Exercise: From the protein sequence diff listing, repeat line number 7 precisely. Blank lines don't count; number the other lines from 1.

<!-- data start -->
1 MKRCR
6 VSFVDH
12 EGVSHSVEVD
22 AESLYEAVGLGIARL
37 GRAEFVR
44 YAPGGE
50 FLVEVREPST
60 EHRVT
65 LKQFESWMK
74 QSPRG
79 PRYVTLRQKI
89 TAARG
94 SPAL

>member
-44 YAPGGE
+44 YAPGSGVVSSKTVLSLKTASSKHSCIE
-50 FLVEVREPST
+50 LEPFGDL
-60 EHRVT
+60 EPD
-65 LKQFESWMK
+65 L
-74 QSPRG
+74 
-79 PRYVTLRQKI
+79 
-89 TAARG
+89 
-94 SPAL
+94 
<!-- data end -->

50 FLVEVREPST